Moldavite

Moldavite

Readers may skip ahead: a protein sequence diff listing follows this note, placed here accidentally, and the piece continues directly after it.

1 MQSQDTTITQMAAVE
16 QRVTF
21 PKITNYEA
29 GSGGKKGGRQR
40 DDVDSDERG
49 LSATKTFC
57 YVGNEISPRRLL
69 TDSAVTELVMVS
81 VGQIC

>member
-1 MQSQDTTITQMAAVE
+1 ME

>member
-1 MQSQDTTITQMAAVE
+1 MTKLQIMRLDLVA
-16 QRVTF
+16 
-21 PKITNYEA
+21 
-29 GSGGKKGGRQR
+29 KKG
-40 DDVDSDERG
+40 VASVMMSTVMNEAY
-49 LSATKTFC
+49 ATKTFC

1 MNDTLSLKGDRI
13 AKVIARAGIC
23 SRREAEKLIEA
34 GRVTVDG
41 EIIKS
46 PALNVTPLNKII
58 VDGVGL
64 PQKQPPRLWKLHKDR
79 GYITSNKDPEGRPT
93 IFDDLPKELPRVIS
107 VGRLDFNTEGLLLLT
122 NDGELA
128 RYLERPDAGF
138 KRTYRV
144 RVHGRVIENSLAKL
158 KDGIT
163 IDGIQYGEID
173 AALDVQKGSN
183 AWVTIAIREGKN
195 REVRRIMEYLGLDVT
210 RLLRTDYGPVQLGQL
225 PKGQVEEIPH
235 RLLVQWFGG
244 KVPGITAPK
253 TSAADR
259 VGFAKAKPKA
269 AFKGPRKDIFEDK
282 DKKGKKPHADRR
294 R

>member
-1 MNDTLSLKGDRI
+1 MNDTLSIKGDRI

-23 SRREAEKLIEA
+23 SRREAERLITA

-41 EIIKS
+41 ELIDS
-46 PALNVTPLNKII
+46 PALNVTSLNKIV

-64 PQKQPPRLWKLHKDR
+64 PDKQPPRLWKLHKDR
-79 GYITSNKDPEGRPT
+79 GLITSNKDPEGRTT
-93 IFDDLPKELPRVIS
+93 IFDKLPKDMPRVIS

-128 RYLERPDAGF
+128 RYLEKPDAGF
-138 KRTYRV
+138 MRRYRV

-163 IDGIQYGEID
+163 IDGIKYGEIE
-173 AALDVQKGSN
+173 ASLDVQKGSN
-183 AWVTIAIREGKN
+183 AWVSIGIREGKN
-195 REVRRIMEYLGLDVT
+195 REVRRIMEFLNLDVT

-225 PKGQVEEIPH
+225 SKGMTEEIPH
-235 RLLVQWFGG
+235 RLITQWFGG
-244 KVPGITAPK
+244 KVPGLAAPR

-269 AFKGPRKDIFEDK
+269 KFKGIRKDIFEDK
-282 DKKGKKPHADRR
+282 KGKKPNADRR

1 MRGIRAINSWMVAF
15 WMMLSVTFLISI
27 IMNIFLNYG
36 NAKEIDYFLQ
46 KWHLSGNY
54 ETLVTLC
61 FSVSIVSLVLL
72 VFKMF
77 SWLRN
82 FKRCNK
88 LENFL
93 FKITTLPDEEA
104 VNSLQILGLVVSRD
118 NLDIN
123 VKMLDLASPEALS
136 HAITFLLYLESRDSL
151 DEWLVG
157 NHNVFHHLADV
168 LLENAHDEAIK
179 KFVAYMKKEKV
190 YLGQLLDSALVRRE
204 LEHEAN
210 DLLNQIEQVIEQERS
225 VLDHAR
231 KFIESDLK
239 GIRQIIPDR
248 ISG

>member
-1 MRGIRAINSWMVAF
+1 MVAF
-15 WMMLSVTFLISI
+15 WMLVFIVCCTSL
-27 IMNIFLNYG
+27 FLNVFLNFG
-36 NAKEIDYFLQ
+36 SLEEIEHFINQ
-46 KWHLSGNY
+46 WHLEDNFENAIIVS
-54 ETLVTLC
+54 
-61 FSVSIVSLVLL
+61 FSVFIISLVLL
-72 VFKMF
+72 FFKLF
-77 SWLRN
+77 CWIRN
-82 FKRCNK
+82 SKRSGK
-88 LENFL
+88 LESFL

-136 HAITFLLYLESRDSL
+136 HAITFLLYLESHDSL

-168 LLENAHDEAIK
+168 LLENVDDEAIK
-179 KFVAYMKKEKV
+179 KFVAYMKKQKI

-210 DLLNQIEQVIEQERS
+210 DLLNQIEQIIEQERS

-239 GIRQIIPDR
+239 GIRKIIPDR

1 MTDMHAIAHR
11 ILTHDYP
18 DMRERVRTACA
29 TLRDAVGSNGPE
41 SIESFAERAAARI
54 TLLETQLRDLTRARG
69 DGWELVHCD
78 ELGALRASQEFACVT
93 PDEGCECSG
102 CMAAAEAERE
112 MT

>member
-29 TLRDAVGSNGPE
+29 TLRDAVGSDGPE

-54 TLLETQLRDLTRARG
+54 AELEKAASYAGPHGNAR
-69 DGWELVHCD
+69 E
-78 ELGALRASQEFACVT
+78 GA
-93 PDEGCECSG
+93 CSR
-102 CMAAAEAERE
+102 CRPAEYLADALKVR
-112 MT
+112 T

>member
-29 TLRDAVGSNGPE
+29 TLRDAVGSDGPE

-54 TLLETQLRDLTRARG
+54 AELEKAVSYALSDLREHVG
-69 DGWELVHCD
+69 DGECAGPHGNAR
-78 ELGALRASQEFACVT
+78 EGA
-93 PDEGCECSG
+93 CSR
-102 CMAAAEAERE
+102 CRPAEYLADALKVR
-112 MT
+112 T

At first this crystal was thought to be a type of Obsidian.  Then it was thought to be fake.  In 1900, Dr. Suess (not the children's author) questioned the the little pit-sized holes and the wrinkles on even the smallest pieces of Moldavite.  How was it possible that these little pittings and wrinkles were caused by water?  Suess compared the markings to those found on meteorites and asserted that the crystal must be cosmic.  He proposed the name Tektite.  Stuky of Tektite revealed that it contained almost no water in its composition and didn't fuse easily, so it was generally accepted that the Tektites were remnants of an enormous meteroite that must have collided with the Earth about 15 milions years ago, in Western Bavaria.  The meteorite's impact sent lots of little melting chunks and bits flying through the air, cooling as they traveled and landed in The Czech Republic (then central Bohemia) where the Vitava River runs,  which is known as the river Moldau in German, whereby Moldavite received its current name.